Falstaff, Op. 68, 1913
- Symphonic study in c minor, 2 interludes in a minor
- Leeds Festival 1913
- Analytical commentary
I. Falstaff and Prince Henry
II. Eastcheap – Gadshill, - The Boar’s Head, revelry and sleep;
III. Falstaff’s March, – The return through Gloucestershire, – The New King, – The hurried ride to London;
IV. King Henry V’s progress, - The repudiation of Falstaff, and his death
- Henry IV & Henry V
- The Merry Wives of Windsor
- Elgar remembers Falstaff in Henry IV & V plays
1) How does the notation relate to the 1932 musical performance?
Broadly sticks to notation markings
Tempo - open to interpretation - Dream Interlude
Falstaff in drunken sleep behind a curtain
Dreams of youth
Marked ♪=100 but approx. ♪=82
2) What is Elgar trying to communicate through a slower tempo in the Dream Interlude?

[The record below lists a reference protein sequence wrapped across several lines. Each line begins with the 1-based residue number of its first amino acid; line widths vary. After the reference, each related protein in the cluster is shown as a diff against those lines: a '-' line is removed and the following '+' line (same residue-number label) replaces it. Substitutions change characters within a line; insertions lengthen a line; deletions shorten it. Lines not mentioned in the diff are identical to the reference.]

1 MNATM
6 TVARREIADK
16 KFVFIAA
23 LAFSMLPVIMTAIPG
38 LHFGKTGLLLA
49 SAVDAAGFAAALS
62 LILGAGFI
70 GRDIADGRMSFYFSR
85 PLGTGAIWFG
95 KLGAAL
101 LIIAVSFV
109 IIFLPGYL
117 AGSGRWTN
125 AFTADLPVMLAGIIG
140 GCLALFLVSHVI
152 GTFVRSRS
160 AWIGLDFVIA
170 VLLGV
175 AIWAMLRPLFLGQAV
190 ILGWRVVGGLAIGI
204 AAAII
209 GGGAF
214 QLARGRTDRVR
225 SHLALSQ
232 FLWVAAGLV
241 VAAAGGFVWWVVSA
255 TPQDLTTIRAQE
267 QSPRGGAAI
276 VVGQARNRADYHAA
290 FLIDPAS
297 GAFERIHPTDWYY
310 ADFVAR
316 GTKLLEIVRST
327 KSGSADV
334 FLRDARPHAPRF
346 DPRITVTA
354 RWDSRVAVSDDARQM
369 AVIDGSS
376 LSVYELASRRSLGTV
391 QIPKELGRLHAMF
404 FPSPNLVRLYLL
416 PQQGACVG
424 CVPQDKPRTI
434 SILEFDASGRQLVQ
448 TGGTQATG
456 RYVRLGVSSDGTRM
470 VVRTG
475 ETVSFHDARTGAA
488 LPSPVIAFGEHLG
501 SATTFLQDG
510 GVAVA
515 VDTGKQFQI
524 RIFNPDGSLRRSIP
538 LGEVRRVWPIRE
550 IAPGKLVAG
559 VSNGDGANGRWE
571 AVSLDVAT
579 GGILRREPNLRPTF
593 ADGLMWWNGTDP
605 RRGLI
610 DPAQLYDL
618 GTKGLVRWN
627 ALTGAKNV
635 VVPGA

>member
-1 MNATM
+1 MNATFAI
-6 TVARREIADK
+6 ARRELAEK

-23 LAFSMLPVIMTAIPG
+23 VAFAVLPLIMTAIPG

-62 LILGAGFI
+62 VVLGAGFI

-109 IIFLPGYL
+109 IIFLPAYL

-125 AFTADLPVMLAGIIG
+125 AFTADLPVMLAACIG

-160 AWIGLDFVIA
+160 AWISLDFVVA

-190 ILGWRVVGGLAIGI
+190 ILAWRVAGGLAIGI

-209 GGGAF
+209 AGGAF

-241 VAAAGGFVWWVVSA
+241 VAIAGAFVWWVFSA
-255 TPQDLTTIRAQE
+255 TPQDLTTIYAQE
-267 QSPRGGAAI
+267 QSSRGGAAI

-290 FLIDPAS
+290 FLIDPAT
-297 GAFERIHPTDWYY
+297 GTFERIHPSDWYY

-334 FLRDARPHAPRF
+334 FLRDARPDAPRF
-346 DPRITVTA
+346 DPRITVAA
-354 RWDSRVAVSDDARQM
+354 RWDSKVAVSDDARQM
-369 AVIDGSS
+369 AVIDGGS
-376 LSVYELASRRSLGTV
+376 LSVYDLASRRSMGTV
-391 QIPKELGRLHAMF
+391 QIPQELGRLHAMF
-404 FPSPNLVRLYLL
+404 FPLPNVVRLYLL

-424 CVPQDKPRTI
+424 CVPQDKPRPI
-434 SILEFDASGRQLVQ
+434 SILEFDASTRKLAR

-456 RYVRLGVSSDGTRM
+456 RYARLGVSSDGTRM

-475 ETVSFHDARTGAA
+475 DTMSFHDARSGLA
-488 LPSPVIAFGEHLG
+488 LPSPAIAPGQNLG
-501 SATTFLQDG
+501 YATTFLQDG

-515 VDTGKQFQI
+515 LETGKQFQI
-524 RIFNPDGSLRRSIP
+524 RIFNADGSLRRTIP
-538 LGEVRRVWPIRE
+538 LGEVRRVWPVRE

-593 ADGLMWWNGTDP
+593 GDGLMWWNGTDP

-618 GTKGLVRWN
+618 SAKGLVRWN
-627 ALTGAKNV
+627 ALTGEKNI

- Psychological musical commentary
- Empathy - innocence regained
- Sympathy for what is to come
- Personal affinity
- Human life as theme
- Changing public tastes
- Representation of fame
Allis, Michael, ‘Elgar and the Art of Retrospective Narrative’, Journal of Musicological Research, 19.4 (2000), pp. 289-328.
Elgar, Edward, ‘Falstaff’, The Musical Times, 54.847 (1913), pp. 575-579.
Harper-Scott, J.P.E., Elgar An Extraordinary Life (London: The Associated Board of the Royal Schools of Music Publishing Ltd., 2007).
Harper-Scott, J.P.E., ‘Elgar’s Invention of the Human: Falstaff, Opus 68’, 19th-Century Music, 28.3 (2005), pp. 230-253.
Kennedy, Michael, BBC Music Guides: Elgar Orchestral Music (London: British Broadcasting Corporation, 1970).
Kennedy, Michael, The Life of Elgar (Cambridge: Cambridge University Press, 2004).